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Originally posted by Benevolent Heretic
No. As long as something is enclosed in a woman's body, it is not a person and is not the concern of the country or lawmakers. Once the child is born (and can be called a child, a person separate from its mother) only then do the rights that we all have apply.


Needless to say that I respect your opinion 100%, but I honestly feel the subject is a little "stickier" than that. You sum it up quite nicely, and I do agree, but I feel there is so much more to it. If I adopt a child, am I not responsible for their well being? So where is the difference in a fetus? Yes, we do not all choose to become pregnant, which undermines this weak stance as I attempt at a comparison, but you can see where I am going with it. A child is a child for me, after conception, I see a living being. I believe after seven months a fetus can survive outside of the womb, is this not a person yet? I would have you believe it is. Again, I believe, the law requires we take one breath of air before we can be actually considered a person under the law. Before that breath of air, what are we?

I believe your stance on "breeding" BH was that of more treatment, education, etc., on those who are having children. I am surprised to see you have a difference of opinion on this subject. Not that it is a bad thing in any way, I have a difference of opinion on many, many things. But accountability in parents is something that I only have one opinion on, and whether it is a breathing child, fetus, or an embryo, I feel that a degree of adequate care is necessary. If I can prove a mother intentionally consumed a substance that would be deadly to the fetus, I feel that action should be held accountable. Would I go as far as to say murder? No. But I would love to see some sort of vague legislation that left each individual situation, and it's severity, determine the outcome. A blanket piece of legislation would cause more problems than resolve them. But I feel a piece of vague legislation could prove beneficial. We are not looking to lynch pregnant mothers here, but if we see a trend forming where the same individuals are causing fetus's to die, or several children being born with FAS, that behaviour needs to be held accountable.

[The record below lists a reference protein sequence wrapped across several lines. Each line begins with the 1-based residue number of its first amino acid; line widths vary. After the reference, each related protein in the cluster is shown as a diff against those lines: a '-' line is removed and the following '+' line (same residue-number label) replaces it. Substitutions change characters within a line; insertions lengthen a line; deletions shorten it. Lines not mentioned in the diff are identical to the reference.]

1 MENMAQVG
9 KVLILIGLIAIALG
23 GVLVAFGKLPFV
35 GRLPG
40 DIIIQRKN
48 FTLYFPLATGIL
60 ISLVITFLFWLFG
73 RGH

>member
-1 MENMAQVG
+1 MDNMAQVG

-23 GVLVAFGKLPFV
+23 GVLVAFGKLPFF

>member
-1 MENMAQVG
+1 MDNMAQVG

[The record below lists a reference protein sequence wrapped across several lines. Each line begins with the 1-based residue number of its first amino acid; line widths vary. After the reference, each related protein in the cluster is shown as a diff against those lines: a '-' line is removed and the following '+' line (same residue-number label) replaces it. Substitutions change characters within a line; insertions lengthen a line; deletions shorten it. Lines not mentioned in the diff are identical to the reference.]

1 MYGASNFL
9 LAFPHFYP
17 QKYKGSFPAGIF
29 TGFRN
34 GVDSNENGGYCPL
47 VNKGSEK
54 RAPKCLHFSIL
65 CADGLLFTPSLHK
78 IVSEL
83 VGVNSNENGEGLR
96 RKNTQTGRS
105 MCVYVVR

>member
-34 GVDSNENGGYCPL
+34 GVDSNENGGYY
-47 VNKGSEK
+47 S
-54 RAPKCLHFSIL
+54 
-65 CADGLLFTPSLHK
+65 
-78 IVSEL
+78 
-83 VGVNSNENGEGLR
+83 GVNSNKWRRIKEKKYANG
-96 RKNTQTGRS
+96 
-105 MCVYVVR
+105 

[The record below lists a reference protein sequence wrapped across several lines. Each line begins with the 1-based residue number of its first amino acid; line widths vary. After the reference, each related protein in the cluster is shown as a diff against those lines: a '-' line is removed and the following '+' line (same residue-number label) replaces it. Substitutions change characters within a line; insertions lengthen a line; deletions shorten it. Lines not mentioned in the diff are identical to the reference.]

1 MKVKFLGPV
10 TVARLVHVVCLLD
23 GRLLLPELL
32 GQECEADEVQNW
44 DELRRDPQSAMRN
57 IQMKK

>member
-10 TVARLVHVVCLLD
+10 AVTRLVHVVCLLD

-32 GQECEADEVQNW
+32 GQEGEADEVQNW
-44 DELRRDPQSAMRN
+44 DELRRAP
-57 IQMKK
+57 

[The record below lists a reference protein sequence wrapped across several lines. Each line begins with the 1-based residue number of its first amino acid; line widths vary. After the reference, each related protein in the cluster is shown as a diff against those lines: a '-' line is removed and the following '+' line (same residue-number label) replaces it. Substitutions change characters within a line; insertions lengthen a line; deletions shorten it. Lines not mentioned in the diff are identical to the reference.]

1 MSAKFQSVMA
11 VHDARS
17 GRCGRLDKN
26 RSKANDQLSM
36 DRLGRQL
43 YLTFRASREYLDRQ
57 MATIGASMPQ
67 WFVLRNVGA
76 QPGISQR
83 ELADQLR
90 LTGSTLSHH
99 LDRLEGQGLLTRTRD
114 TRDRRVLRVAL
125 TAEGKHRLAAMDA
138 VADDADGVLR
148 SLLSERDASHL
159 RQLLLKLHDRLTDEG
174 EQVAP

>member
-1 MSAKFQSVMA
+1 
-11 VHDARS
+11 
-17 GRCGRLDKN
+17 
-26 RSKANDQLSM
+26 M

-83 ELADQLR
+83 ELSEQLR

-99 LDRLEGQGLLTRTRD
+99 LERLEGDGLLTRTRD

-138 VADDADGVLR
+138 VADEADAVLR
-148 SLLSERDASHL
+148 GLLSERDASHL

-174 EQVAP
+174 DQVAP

Originally posted by Benevolent Heretic
But we don't consider "crack babies" the victim of a crime, do we?


Actually, I do. The law does not, but I have a difference of opinion on that.


Originally posted by Benevolent Heretic
But what a woman does with her body is her business.


Yes. Until the moment she realizes she is pregnant with her child. At that moment, it is not only her body. She shares everything with this fetus, and this fetus needs adequate treatment. So everything she does, is her business, until she is made aware of the fact that she is pregnant.

Emphasis on, made aware of. If a woman consumes alcohol while pregnant, but was not aware of the fact she was pregnant, I do not think that is a punishable offense. If we can not prove she was aware of the fact she was pregnant when she consumed the alcohol, then we can not hold her accountable. The only scenario I am trying to bring accountability forth is, the individuals who know they are pregnant, yet continue to abuse drugs and alcohol, with full knowledge of what they are doing to their child.